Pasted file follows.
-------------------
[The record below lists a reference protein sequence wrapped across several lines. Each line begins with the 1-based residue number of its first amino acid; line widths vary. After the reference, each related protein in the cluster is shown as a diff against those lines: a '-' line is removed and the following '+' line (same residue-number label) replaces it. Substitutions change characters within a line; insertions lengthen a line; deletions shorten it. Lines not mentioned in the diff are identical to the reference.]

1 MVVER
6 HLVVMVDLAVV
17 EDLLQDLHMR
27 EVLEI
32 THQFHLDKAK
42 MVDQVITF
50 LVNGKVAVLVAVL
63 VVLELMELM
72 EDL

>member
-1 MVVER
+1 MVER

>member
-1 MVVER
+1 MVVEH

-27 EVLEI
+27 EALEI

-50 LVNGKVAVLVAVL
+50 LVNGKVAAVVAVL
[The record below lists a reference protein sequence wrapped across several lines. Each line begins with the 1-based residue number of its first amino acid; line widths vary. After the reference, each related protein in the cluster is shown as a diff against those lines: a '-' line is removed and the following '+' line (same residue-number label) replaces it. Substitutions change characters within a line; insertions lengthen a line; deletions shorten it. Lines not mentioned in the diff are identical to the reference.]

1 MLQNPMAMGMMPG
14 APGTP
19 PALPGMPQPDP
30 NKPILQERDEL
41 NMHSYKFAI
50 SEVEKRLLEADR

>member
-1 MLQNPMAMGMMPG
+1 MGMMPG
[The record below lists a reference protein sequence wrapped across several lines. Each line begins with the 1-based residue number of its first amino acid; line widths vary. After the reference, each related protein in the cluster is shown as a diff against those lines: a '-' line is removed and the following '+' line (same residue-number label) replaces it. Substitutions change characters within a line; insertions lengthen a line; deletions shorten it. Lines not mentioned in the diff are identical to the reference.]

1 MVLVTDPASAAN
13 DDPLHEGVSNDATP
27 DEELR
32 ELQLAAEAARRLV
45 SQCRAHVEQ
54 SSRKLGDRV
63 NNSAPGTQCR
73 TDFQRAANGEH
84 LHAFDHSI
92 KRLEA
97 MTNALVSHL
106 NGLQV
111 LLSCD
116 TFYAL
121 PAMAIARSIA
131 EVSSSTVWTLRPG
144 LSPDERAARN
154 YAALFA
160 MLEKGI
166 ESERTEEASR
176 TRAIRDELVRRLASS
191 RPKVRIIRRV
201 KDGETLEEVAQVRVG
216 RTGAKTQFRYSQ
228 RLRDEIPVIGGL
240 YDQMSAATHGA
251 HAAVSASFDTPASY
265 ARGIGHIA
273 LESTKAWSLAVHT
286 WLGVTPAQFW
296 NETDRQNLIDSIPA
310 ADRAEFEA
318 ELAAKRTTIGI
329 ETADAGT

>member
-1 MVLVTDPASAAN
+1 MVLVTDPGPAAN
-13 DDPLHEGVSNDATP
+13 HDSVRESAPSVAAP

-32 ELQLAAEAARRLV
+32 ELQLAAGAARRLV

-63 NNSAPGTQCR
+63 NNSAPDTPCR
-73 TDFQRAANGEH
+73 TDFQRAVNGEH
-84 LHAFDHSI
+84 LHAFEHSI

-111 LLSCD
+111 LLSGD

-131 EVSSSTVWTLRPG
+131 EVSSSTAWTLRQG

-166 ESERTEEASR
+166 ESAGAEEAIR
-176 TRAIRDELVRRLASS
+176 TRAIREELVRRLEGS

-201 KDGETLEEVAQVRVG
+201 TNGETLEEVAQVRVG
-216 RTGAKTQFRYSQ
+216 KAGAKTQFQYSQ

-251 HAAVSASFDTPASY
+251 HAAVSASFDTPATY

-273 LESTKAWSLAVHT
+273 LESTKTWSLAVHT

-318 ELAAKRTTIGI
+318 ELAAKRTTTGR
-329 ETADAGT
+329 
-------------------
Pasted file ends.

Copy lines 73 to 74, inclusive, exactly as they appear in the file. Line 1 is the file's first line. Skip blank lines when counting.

-63 NNSAPGTQCR
+63 NNSAPDTPCR